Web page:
- Iraq: car bomb in Mosul, 5 dead and 8 wounded
- Iraq, three French foreign fighters sentenced to death
- Iraq, explosion in Baghdad near the Green Zone
- Count in Iraq: Daesh remains a threat
- Iraq, UN: 200 Isis mass graves, perhaps 12 thousand dead
ShareOctober 03, 2019It has risen to 19 deaths, including a policeman, and 130 wounded the death toll of the clashes that are accompanying the anti-government protests underway in Iraq since Tuesday. Local media reported, explaining that security forces are shooting at protesters despite the curfew imposed by Iraqi Prime Minister Adel Abdul Mahdi. Only last night 10 people died in the cities of Nassirya and Amara, in southern Iraq. Protests against the government accused of corruption and high unemployment rates, as well as asking for more basic services, started in Baghdad's majority Shiite neighborhoods and then spread to the south of the country.
Iraqi authorities have imposed a curfew also in Najaf and in the Maysan governorate, in southeastern Iraq, after days of protests that resulted in violence. Iraqi television reported it. The restrictive measures will remain in force until further notice. From this morning the curfew is in force in the capital Baghdad.
In Baghdad real bullets
Security forces in the Iraqi capital Baghdad fired real bullets at protesters who defied the curfew in force. This was announced by the BBC's website. The prime minister explained that the permanent curfew - in effect since the dawn - is necessary to maintain order and protect protesters from "infiltrators". Thousands of people took to the streets to show their anger over rampant unemployment, poor services and corruption. The protesters, who seem to lack organized leadership, have reached the largest number since Adel Abdul Mahdi became prime minister a year ago. United Nations and United States have expressed concern about the violence and urged the Iraqi authorities to show demeanor.
With these last victims, the budgets released by health sources confirm 19 deaths - of which one policeman - in three days and more than 130 wounded. Moreover, while the protests are expanding, access to the network has been blocked in three quarters of the national territory, as decided by the main telephony operators Earthlink, Asiacell and Zain. An internet interruption that first involved Baghdad, then the southern cities to reach 75% of the country, with the exception of the north which includes autonomous Kurdistan. The protesters reported that they were no longer able to post photos of the protests and slogans at the origin of the unpublished protest against the government in office for a year on the social networks, to denounce corruption, unemployment and the absence of essential public services.
The president of the Iraqi parliament, Mohammed al-Halbusi, has invited representatives of protesters who have been protesting against the government for days to go to Parliament to discuss their demands. The official Iraqi news agency reported this, without adding further details. Al-Halbusi's move appears to be an attempt to calm the protests that shook Baghdad and the southern provinces and caused 19 deaths so far.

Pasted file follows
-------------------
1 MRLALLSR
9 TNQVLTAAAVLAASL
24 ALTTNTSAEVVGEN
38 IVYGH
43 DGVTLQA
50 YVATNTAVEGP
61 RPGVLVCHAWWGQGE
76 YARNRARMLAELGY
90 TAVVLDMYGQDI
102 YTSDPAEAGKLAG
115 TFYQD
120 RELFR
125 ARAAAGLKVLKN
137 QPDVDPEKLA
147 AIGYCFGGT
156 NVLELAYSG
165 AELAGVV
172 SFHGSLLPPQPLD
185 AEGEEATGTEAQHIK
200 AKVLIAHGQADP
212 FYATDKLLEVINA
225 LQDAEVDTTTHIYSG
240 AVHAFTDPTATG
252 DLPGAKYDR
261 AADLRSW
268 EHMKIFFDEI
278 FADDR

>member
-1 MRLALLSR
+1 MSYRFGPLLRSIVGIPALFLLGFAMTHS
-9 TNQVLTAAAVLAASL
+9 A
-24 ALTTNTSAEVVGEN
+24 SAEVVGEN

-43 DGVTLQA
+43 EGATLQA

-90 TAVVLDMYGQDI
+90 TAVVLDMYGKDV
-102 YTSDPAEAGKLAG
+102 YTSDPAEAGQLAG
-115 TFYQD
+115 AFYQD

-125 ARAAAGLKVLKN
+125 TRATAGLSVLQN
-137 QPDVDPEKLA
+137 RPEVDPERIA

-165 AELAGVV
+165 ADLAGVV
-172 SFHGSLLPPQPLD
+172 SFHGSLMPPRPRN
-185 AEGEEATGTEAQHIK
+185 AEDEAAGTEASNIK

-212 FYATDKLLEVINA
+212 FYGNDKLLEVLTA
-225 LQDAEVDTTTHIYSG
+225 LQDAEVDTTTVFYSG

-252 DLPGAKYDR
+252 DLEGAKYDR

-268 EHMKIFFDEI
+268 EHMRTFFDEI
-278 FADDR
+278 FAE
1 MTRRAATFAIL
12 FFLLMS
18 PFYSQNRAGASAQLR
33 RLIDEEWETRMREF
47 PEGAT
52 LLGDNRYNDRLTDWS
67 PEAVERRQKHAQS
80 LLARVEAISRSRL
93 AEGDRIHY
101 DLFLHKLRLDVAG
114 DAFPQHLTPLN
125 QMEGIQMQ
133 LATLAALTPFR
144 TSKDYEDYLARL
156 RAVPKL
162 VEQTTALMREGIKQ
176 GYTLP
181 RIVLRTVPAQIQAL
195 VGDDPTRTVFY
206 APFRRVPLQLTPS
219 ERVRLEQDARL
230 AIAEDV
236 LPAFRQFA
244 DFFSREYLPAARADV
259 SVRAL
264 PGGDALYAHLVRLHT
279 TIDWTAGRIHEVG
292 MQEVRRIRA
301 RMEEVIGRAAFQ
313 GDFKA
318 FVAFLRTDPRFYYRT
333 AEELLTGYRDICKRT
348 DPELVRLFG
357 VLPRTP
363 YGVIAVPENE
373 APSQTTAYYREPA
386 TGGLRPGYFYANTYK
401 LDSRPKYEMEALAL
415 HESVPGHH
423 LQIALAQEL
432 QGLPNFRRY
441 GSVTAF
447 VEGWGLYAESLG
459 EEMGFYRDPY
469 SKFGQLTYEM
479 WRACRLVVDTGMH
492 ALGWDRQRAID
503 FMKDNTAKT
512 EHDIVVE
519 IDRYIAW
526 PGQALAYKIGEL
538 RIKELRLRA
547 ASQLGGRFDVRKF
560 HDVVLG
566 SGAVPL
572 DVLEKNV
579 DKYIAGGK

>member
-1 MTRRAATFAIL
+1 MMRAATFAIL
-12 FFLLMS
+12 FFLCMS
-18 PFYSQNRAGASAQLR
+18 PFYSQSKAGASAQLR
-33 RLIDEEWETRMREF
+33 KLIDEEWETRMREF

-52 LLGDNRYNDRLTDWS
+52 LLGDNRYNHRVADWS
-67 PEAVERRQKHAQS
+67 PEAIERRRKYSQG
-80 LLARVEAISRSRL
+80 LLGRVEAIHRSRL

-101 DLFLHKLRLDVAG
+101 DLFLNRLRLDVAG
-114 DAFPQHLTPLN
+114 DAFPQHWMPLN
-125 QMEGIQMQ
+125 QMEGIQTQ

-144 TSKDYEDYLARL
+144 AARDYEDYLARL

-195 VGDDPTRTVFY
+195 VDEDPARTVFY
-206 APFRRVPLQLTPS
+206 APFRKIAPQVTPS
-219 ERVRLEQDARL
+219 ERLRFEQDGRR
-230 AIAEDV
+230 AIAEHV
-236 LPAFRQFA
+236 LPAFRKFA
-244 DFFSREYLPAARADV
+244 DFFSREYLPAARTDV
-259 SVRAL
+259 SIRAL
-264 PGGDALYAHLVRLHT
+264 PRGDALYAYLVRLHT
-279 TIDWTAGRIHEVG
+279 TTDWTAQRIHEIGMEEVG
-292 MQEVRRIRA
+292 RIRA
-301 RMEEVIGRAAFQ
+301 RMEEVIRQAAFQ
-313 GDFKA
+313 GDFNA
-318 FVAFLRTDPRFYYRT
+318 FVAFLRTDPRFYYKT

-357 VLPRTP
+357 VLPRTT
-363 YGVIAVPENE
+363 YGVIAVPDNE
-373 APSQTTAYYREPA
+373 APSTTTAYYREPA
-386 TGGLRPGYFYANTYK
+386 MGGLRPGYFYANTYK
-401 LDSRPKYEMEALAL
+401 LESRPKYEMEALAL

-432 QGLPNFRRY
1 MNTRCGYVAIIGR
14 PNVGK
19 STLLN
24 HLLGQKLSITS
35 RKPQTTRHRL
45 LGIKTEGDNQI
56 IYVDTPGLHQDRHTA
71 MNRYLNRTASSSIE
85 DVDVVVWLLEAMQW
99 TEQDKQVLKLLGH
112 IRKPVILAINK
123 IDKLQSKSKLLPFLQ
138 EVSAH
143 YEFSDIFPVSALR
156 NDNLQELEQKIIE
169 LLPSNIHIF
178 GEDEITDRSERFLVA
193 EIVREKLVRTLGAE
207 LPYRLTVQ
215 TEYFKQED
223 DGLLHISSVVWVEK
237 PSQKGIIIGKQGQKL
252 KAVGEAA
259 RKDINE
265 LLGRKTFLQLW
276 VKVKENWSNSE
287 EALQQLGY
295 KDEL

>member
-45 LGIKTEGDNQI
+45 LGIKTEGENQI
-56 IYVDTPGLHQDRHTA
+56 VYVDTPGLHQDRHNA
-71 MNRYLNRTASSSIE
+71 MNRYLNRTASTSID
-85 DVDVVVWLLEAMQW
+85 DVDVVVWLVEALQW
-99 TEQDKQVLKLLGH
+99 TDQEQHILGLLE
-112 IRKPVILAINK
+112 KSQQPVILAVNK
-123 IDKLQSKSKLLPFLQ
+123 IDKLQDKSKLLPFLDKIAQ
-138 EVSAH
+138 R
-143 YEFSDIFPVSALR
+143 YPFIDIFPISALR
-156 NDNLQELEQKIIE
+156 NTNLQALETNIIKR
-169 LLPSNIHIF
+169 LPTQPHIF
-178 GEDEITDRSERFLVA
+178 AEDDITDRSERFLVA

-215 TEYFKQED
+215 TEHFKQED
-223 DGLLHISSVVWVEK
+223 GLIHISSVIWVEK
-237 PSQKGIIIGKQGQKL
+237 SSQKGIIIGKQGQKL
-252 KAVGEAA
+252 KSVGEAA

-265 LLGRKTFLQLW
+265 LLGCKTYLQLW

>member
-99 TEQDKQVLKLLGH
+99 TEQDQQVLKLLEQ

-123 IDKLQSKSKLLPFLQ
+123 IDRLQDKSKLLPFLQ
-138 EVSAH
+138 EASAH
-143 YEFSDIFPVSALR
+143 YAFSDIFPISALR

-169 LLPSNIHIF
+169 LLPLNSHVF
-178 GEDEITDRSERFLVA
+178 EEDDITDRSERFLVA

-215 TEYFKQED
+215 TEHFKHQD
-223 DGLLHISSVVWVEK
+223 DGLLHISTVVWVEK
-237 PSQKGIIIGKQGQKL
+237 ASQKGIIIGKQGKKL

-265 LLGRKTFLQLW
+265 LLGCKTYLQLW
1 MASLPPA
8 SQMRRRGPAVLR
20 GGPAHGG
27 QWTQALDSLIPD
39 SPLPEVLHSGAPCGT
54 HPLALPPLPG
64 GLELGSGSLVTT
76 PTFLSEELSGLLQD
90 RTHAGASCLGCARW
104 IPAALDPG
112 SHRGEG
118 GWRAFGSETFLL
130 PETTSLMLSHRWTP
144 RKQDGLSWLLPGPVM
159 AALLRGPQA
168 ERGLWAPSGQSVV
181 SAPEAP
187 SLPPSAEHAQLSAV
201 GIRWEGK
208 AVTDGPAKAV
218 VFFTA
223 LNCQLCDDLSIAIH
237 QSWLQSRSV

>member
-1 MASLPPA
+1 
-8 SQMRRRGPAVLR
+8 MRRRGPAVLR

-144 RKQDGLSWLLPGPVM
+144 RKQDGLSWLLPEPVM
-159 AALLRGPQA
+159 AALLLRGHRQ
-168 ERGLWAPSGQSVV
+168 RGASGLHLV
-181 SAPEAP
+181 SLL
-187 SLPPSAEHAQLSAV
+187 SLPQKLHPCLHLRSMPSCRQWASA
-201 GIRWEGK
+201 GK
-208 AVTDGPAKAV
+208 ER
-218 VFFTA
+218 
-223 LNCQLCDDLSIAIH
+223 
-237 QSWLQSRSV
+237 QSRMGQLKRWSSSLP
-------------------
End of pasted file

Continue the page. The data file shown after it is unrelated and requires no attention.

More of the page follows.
US Embassy in alarm
The US embassy in Iraq has suspended consular services, stating that the stop will remain in force until the curfew is lifted in the Iraqi capital. A note from the diplomatic representation gives an account of the "sporadic and spontaneous" demonstrations in recent days and of the blockade on the Internet in many areas of the Arab country. The embassy suggests that American citizens "avoid demonstration areas" and reiterates that travel to Iraq is not recommended.
Iranian Ambassador convened
The Iraqi Foreign Ministry has summoned the Iranian ambassador, Iraj Masjedi, who in recent days had declared that, if the US had attacked the Islamic Republic, Tehran would have reacted "everywhere, including in Iraq". A note reads that the Iraqi authorities have pointed out to the ambassador that US troops are in Iraq at the request of the government and that Iraq will not accept becoming a theater of international conflicts.
Activists killed at home
An Iraqi cartoonist was killed along with his wife, also a civil society activist, in the southern Iraqi city of Basra, in the context of the unrest for the popular demonstrations taking place in the country. The police of Basra reported that Adel and Sara Madani were killed by gunmen with a covered face who entered the victims' home. The double homicide does not seem to be closely linked to the ongoing unrest, but as the local media sources point out, the armed men exploited the moment of security degradation in the city to get rid of two figures long considered uncomfortable because they denounced the excessive power of the militias armed with Basra.